Blockchains in general and cryptocurrencies in particular come in a wide variety of structures and “flavors.” While some have been launched on a proprietary basis and managed centrally through traditional business organization structures, a number — including the highly visible BitCoin and Ethereum coins — exist largely as a loose network of independent operators. The technological infrastructure provides the operational framework, rather than any word-based statement of governance principles or structures.

This organizational looseness could pose a number of significant challenges for participants in such a cryptocurrency. One of the most concerning is the potential for collective liability for the participants — without any of the shielding that would be provided by a corporation or LLC.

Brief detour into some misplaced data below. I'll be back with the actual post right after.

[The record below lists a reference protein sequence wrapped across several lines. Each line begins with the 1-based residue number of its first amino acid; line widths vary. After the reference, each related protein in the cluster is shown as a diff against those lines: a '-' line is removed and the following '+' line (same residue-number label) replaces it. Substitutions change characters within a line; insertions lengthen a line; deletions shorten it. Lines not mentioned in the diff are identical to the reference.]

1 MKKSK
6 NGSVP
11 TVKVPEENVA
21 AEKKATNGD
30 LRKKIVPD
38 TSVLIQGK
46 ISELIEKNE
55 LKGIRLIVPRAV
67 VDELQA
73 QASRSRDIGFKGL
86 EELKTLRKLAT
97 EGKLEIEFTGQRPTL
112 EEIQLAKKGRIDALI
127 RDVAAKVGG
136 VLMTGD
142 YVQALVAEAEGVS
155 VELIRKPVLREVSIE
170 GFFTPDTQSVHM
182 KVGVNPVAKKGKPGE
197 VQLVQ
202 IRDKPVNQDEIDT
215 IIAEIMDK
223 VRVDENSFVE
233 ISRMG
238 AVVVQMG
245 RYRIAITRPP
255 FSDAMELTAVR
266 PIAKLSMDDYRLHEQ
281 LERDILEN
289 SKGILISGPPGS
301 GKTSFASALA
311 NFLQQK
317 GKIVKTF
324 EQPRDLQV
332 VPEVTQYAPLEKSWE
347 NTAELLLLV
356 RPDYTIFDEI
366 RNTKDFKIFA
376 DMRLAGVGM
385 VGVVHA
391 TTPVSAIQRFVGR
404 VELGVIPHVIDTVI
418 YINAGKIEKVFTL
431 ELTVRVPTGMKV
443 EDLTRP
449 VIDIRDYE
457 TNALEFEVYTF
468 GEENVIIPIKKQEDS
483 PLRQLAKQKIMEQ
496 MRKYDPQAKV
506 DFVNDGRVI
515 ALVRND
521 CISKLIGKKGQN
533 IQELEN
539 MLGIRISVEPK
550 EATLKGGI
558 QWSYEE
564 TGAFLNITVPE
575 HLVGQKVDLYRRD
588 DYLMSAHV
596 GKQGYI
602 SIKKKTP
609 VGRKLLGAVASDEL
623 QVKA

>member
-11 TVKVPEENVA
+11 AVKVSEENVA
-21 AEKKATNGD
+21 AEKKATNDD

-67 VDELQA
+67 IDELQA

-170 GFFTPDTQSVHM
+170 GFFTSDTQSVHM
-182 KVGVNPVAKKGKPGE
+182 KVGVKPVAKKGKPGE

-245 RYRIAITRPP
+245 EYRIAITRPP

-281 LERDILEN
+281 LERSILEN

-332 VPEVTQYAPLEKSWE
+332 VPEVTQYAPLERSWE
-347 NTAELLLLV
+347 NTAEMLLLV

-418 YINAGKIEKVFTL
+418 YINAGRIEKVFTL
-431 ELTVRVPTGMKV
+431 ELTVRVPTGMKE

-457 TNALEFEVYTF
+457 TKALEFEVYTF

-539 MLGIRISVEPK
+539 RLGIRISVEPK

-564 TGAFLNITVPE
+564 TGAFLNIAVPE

Under US law, when a group of people join together to carry on business for profit, they’re presumed to be a partnership. The problem with this result is that a simple partnership creates unlimited mutual liability for all the partners for all the debts of the partnership, as well as unlimited mutual agency for the creation of any liabilities that are sufficiently connected with the business of the partnership.

If the miners and nodes of a cryptocurrency were deemed to be partners in its business — and there are good, although not necessarily conclusive, arguments to suggest they could be — they could face the potential of daunting liability.

Market Concerns Over Lack of Accountability

Other governance concerns have arisen as currencies seek to change their architecture to promote efficiencies in recordation and mining or to change the proof of work approaches for better security.  The authority to make such changes is unclear in any chain without a formal structure of some kind.